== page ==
In 1999, Tunick set out on a road trip around the USA, with the aim of photographing nudes in public in all 50 states. The project was documented in the HBO documentary film Naked States (2001). Building on the success of this idea, in 2001, he began a similar but international project, titled Nude Adrift, in which he set out to complete at least one nude installation in each of the seven continents.
In 2002, Tunick was invited to participate in the 25th São Paulo Biennale, indicating his positive reception within the international art community. That same year, he completed a project with 5000 volunteers in Chile, and was subsequently named "Man of the Year" by a Chilean newspaper.
In June 2003, Tunick set the world record for the largest nude photo shoot, when he photographed 7000 volunteers in Barcelona. He subsequently broke his own record in May 2007 when he photographed 18000 nude volunteers in Mexico City's Zocalo Square.
Tunick is married to painter Kristin Bowler, with whom he fell in love with having seen her at St. Marks Place, New York. He gave Bowler his card and asked her to model for him, but she never called and it was not until a year later when they met again at a party that their relationship started. Bowler talks of how she was strongly attracted to Tunick's confidence and fearlessness. The couple have two daughters together, Seda and Isla.
Tunick and Bowler have collaborated artistically, for instance, with Tunick photographing nude models alongside Bowler's paintings. The couple also organized the nude, all-female protest against the hateful rhetoric spewed by Donald Trump's 2016 presidential campaign.
Tunick and Bowler lived for a time in Cobble Hill, Brooklyn, where Tunick worked out of a fifth-floor studio in North Tribeca. His studio featured a large room set up with cameras for taking individual nudes, however the room got little use, as he continued to focus more on large-scale public installations, spending most of his studio time editing at his computer.
In 2006, Tunick and Bowler purchased a 2,200-square-foot, turn-of-the-century, three-story, four-bedroom house in Suffern, New York, and Tunick now works out of a converted barn behind the home. Tunick says of Suffern "No one really knows about this town. They see it on the highway, but they don't know it exists," he says. "There are a lot of storefronts for people to hopefully open coffee shops and liquor stores and whatever [...] I would love to open up a hiking shack/coffee shop in the corner of town, take people up for hikes, and then of course photograph them naked on the side of the mountain, but that's beside the point."
Many friends and guests stay with the couple regularly and sometimes help take care of the couple's daughters so that Tunick and Bowler "can go out and rage in New York" (their home is located five minutes from the local train station, making it easy to travel to and from the city). New York City continues to be an important place for Tunick, who says, "The reason why I love New York, and why it's my home, is because of its people. I think New York is this juggernaut of humanity."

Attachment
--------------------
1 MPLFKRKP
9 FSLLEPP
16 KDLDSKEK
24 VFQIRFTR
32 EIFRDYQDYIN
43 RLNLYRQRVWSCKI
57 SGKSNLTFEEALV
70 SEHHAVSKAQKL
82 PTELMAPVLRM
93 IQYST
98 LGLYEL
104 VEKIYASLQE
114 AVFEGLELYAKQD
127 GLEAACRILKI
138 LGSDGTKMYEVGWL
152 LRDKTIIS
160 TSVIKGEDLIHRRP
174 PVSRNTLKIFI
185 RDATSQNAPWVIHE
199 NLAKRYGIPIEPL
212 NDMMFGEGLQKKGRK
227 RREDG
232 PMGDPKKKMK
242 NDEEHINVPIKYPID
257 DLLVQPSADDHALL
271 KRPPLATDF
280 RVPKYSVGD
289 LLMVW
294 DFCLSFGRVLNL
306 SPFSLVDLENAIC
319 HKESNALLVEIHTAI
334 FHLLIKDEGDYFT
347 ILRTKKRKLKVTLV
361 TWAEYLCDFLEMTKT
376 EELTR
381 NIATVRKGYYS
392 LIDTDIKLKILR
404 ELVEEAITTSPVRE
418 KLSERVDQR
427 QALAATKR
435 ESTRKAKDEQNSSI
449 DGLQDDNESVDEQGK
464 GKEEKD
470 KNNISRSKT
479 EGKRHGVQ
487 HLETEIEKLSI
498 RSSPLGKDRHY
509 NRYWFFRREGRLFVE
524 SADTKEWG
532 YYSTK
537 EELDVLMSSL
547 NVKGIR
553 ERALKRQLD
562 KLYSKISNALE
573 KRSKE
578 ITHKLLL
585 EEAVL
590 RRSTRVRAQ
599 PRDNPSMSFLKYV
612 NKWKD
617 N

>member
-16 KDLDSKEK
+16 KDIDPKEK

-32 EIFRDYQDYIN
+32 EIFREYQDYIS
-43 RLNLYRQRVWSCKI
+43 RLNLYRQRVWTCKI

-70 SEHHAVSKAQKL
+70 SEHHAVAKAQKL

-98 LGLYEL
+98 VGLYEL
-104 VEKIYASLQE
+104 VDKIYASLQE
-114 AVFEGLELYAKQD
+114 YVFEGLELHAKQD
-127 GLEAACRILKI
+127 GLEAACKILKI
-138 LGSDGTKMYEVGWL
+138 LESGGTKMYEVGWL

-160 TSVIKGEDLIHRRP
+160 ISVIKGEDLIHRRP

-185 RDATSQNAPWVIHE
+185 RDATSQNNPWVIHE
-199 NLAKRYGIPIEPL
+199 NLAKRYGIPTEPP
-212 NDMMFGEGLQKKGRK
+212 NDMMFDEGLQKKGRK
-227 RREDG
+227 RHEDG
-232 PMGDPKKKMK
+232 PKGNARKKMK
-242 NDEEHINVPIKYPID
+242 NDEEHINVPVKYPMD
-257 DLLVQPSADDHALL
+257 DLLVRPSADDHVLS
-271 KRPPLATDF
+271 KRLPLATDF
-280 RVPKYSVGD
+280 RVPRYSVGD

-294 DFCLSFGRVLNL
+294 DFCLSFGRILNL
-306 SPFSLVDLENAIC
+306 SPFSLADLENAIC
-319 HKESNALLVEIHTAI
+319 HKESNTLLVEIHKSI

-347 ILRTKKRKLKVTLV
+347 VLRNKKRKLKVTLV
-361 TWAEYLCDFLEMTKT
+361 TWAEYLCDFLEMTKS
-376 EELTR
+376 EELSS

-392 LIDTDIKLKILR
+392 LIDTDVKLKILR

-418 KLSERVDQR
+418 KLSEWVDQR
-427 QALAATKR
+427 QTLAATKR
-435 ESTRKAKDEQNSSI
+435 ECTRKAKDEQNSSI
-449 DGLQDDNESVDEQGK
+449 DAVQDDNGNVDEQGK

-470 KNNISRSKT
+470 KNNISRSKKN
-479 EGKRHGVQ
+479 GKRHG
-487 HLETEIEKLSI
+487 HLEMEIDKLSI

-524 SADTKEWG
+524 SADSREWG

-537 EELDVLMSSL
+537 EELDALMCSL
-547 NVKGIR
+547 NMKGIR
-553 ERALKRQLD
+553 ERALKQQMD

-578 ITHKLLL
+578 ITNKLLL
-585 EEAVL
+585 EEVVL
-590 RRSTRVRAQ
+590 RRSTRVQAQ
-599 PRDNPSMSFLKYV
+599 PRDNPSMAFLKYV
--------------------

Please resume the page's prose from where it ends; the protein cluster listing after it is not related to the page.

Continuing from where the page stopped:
The Legacy of Spencer Tunick
Comparisons can be drawn between Tunick's work and the photographic oeuvre of Vanessa Beecroft, who also photographs groups of nudes in public spaces often with overt political associations. Tunick's work is also comparable to the 2018 project Weil Ich Dich Liebe (Because I Love You) by performance artist and activist Mischa Badasyan and his partner, photographer Abdulsalam Ajaj, which involved photographing ordinary people nude inside subway stations. More widely, and outside the genre of photography, Tunick's work strikingly updates the long tradition of the nude. Since a taboo of nudity has developed, bodies in art have been portrayed as either hidden or idealized. Tunick, by contrast, depicts the body as utterly natural and at peace in its exposure. Indeed, fellow contemporary photographer Wolfgang Tillmans says, "I find it amazing that the body is not treated in a matter of fact, relaxed way. It is either idealized or hidden. Happiness, in a way, is found in accepting your own body".
Due to the content of his pictures, as well as his working methods, Tunick has become a vital figure in debates surrounding censorship since the 1990s (in the same way that Andres Serrano and Robert Mapplethorpe were in previous decades). Tunick's successful court battle against the city of New York in the late 1990s set an important precedent, shifting public understandings of nudity away from connotations of indecency, obscenity, and immorality, toward a greater appreciation of the nude human body as beautiful, and a work of art in its own right. More recently, in his 2019 "#WeTheNipple" campaign made in collaboration with the National Coalition Against Censorship, Tunick has been creating activist art that aims to challenge inequitable social media policies that forbid the publication of images of the female (but not the male) nipple.
Influences and Connections
Useful Resources on Spencer Tunick
- Spencer Tunick European InstallationsOur PickBy Spencer Tunick
- ParticipantBy Spencer Tunick
- CitadinosBy Spencer Tunick
- Spencer Tunick: Reaction ZoneOur PickBy Spencer Tunick